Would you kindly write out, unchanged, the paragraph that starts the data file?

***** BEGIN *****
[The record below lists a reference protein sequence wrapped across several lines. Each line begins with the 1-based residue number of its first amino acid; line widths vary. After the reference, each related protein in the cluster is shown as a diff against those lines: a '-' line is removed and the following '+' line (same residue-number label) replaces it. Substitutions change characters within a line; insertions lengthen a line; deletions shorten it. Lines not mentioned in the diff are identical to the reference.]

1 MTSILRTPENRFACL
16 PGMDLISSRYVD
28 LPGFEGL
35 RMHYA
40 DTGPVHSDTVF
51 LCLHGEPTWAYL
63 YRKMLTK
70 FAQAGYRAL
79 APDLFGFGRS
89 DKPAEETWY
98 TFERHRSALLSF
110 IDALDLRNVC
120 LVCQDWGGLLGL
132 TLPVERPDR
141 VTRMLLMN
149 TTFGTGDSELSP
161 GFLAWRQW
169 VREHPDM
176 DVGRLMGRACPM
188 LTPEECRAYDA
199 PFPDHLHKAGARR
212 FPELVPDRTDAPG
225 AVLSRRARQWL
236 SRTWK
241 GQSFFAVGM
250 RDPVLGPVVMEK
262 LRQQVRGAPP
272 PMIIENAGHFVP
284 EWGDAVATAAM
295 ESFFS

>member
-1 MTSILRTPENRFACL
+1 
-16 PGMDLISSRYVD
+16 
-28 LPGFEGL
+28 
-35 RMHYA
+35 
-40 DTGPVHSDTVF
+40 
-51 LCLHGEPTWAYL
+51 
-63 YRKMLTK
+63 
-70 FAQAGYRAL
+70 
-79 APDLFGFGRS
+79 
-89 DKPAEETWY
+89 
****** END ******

[The record below lists a reference protein sequence wrapped across several lines. Each line begins with the 1-based residue number of its first amino acid; line widths vary. After the reference, each related protein in the cluster is shown as a diff against those lines: a '-' line is removed and the following '+' line (same residue-number label) replaces it. Substitutions change characters within a line; insertions lengthen a line; deletions shorten it. Lines not mentioned in the diff are identical to the reference.]